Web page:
Version: 2019.4
Creating samples for packages
Versioning
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Package manifest

Unity uses the package manifest file (package.json) to manage information about a specific version of a specific package. The package manifest is always at the root of the package and contains crucial information about the package, such as its registered name and version number. It also defines useful information to communicate to the user, such as a user-friendly name that appears in the UI(User Interface) Allows a user to interact with your application. More info
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and a brief description of the package, as well as the earliest version of Unity the package is compatible with.

The package manifest uses the JSON (JavaScript Object Notation) syntax to describe what the package contains. The file’s format is similar to npm’s package.json format, but uses different semantics for some of its properties.

The Package Manager reads this manifest to find out what the package contains, how to unpack its contents, and what information to show the user in the Package Manager window. The manifest stores this information in a series of required, mandatory, and optional properties.

Required properties

These properties are required. If they are not present, either the registry refuses the package when it is published, or the Package Manager cannot fetch or load the package.

Property JSON Type Description
name String The officially registered package name. This name must conform to the Unity Package Manager naming convention, which uses reverse domain name notation. For more information about the naming convention, see Naming your package.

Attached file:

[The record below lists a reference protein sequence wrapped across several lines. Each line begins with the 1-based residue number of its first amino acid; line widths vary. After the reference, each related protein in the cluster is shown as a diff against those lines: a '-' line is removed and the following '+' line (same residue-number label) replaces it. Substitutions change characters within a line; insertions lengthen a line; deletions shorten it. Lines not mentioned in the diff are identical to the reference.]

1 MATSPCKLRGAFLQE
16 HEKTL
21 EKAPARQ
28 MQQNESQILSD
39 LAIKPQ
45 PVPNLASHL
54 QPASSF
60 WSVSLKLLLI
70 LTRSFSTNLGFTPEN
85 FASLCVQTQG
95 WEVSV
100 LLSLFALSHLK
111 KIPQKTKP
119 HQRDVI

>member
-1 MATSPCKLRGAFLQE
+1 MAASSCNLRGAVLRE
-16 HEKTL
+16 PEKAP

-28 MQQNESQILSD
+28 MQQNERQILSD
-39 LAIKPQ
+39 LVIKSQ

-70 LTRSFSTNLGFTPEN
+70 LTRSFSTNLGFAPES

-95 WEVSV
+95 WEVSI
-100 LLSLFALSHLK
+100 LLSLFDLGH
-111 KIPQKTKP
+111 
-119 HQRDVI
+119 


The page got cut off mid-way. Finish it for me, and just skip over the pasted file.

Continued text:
Note: This is a unique identifier, not the user-friendly name that appears in the list view on the Package Manager window.
version string The package version number (MAJOR.MINOR.PATCH).

For example, “3.2.1” indicates that this is the 3rd major release, the 2nd minor release, and the first patch.

This value must respect Semantic Versioning. For more information, see Versioning.

Mandatory properties

These properties are technically optional, and the Package Manager can still install them in a project even if they do not contain valid values or are missing. However, you should give values for these properties, to make your package easily discoverable and provide a better experience for users.

Property JSON Type Description
description String A brief description of the package. This is the text that appears in the details view of the Package Manager window. Any UTF–8 character code is supported. This means that you can use special formatting character codes, such as line breaks (\n) and bullets (\u25AA).
displayName String A user-friendly name to appear in the Unity Editor (for example, in the Project Browser, the Package Manager window, etc.).

For example, Unity Timeline, ProBuilder, In App Purchasing.
unity String Indicates the lowest Unity version the package is compatible with. If omitted, the package is considered compatible with all Unity versions.